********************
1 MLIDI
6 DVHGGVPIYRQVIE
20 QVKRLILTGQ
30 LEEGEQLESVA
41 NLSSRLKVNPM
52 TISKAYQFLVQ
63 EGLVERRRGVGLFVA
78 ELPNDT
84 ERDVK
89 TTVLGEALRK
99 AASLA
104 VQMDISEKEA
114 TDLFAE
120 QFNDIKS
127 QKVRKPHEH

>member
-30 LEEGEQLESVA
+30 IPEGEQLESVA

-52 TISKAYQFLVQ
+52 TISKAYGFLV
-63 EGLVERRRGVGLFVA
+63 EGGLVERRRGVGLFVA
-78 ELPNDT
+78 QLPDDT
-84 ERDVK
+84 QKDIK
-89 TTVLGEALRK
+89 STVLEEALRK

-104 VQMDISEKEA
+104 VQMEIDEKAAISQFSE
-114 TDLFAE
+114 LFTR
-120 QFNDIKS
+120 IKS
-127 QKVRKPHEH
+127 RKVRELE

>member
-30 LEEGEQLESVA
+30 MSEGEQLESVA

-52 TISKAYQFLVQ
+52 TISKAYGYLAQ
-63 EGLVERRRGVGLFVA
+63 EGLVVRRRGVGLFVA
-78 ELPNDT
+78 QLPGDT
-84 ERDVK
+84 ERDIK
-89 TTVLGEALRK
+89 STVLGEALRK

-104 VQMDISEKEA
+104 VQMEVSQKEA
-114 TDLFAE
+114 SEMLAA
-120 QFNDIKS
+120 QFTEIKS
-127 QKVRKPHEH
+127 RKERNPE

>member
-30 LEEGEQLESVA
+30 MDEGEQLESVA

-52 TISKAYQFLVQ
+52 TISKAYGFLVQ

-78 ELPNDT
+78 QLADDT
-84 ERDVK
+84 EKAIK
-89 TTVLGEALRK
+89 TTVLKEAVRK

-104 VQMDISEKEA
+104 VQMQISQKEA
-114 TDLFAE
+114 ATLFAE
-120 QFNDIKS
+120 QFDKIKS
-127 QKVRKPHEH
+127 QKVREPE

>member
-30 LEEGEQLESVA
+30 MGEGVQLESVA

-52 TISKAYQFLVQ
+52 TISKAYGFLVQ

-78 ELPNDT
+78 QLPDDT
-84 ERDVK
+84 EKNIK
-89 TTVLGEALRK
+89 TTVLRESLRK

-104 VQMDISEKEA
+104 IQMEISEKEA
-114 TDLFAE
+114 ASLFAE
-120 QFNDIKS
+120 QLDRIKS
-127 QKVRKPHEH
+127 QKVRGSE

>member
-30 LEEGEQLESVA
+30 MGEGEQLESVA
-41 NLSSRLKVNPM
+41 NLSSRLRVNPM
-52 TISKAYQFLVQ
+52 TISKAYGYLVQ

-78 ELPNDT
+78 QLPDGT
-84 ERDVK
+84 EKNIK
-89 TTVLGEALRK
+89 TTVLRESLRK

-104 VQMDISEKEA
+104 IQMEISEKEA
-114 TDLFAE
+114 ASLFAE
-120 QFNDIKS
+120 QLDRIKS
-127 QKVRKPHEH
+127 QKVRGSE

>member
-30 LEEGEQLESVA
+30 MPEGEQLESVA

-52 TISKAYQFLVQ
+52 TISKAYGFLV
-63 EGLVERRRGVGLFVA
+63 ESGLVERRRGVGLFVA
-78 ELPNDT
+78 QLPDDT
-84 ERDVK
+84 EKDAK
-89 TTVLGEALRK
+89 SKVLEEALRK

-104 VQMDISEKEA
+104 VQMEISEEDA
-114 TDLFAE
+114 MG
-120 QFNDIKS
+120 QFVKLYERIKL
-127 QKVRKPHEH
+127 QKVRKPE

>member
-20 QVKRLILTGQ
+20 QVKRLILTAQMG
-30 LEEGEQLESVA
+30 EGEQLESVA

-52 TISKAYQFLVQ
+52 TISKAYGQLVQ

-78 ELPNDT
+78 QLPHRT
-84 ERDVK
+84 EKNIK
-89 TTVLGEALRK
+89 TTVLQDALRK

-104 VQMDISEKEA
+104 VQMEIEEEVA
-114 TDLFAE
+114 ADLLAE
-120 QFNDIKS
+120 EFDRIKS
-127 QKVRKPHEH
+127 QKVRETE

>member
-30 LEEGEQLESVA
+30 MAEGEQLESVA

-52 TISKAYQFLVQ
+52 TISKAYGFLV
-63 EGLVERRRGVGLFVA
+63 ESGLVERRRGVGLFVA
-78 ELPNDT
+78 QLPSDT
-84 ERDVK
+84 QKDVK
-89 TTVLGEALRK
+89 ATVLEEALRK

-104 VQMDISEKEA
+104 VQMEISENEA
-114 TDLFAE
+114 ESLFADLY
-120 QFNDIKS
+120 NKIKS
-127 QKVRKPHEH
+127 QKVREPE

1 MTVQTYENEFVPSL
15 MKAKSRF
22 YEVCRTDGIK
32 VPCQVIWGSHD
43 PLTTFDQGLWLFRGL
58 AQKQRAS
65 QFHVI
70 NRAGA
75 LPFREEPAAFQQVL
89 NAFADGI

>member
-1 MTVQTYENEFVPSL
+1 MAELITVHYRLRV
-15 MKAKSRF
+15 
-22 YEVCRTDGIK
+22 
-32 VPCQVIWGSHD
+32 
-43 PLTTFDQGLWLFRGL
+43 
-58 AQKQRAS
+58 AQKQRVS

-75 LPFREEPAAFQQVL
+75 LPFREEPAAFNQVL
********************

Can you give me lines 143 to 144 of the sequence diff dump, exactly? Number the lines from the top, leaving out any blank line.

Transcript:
-52 TISKAYQFLVQ
+52 TISKAYGQLVQ